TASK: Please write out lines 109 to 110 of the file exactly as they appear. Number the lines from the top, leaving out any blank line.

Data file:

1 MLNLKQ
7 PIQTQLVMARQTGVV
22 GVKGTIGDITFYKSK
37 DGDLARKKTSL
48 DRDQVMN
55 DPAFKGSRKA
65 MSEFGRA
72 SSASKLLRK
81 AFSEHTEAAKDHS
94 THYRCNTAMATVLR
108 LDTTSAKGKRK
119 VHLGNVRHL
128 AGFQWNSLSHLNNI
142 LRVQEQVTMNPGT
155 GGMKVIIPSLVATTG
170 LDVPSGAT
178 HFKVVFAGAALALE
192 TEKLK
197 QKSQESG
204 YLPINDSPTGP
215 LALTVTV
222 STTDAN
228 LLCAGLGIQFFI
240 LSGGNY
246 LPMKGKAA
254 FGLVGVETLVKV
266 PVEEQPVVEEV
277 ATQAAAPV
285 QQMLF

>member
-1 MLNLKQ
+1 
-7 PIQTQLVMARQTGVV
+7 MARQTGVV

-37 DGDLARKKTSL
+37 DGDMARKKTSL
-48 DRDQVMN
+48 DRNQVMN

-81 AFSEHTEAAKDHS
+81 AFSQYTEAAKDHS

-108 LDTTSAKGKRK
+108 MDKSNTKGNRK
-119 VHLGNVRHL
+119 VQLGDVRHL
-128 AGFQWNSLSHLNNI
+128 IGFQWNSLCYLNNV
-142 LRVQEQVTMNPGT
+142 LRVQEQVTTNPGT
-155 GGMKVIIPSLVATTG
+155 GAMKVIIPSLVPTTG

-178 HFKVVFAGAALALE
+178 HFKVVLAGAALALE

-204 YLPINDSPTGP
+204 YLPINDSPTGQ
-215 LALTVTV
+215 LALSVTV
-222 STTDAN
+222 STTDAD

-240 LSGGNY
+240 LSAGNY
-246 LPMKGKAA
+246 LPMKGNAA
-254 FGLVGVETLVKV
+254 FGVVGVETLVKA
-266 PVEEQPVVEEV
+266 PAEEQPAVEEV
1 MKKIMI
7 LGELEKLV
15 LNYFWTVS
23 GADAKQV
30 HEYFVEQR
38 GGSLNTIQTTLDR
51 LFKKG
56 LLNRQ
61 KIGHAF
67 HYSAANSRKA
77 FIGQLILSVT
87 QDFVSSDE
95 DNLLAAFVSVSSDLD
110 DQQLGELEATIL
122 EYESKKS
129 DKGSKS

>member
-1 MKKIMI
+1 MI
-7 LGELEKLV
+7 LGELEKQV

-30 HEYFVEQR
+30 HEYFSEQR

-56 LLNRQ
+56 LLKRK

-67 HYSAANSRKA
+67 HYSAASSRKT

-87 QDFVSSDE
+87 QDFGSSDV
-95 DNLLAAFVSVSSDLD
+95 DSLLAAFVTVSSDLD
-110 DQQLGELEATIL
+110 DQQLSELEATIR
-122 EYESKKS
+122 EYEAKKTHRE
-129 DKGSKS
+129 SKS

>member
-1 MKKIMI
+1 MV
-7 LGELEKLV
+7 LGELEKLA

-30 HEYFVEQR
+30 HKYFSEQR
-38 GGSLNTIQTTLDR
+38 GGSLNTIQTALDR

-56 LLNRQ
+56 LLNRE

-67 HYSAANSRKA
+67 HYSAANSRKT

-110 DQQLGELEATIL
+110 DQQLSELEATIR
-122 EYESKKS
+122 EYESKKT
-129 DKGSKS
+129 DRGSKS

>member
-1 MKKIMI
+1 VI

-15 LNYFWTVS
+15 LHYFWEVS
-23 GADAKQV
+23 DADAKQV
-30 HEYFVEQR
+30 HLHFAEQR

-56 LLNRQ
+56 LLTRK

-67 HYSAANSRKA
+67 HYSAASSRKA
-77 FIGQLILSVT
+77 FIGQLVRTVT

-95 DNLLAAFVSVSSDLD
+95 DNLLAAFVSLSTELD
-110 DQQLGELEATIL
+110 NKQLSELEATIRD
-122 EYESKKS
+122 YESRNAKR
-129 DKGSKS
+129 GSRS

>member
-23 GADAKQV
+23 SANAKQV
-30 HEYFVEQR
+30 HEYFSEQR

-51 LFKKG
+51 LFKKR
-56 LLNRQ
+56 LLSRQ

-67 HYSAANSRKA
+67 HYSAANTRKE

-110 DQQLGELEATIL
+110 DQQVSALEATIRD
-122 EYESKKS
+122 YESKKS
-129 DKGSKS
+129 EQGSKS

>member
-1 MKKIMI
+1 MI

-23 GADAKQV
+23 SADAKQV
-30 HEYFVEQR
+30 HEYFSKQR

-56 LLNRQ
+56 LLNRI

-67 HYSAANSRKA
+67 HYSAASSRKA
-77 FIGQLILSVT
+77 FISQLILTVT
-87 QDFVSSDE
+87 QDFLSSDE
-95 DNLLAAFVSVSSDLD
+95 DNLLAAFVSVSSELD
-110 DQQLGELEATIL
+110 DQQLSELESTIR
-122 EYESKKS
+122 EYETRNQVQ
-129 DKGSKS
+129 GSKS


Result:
-30 HEYFVEQR
+30 HKYFSEQR